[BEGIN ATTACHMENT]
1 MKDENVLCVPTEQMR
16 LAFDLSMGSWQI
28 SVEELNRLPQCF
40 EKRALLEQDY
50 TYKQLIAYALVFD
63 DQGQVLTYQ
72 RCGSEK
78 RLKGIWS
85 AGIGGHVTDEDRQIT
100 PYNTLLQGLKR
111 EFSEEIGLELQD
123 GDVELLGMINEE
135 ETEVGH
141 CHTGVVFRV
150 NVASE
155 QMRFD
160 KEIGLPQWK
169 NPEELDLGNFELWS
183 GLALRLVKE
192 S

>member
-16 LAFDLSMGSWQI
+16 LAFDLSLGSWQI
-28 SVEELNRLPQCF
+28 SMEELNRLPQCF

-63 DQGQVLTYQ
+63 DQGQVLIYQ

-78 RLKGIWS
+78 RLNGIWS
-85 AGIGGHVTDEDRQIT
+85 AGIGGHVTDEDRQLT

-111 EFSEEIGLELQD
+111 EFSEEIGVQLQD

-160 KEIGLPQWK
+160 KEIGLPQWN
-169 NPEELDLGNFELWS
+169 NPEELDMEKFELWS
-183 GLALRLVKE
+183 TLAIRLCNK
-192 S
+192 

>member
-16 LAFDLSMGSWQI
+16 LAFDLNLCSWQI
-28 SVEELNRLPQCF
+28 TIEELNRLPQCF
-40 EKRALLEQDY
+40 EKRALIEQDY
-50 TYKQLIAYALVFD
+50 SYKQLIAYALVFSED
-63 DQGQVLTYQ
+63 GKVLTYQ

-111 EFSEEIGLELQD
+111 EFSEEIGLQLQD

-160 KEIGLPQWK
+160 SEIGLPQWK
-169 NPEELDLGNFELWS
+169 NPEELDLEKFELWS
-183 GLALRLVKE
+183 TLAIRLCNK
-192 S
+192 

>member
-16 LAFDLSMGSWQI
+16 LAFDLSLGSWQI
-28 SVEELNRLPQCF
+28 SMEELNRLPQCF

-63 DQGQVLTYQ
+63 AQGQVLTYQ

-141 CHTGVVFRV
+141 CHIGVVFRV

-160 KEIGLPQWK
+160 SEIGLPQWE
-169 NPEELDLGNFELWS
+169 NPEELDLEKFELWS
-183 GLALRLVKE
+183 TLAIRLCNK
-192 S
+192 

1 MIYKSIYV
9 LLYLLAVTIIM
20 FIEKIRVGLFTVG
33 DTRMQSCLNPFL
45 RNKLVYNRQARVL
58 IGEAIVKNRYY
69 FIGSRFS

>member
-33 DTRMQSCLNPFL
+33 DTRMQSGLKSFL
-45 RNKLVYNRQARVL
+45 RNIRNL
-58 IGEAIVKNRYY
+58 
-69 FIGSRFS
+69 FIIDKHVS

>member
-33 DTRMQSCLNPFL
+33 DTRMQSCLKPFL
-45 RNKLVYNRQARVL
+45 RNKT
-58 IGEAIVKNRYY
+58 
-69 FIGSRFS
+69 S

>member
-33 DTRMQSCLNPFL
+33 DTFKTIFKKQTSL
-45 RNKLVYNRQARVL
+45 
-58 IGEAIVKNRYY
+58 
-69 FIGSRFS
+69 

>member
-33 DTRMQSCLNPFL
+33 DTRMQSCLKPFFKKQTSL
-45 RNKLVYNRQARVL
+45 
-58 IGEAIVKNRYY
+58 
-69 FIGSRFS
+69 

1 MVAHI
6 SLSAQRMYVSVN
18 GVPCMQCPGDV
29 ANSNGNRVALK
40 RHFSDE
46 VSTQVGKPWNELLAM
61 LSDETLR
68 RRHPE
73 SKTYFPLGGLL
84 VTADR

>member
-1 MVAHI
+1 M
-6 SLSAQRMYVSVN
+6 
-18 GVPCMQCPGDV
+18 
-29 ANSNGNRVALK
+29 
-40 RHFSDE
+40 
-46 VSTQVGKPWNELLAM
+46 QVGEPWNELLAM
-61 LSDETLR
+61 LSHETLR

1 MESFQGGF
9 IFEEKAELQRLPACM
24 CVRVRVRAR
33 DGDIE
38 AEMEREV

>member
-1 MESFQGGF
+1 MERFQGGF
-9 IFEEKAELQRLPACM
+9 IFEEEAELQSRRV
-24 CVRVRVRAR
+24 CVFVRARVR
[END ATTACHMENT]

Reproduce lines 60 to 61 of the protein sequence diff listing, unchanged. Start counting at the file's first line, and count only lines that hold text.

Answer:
+183 TLAIRLCNK
-192 S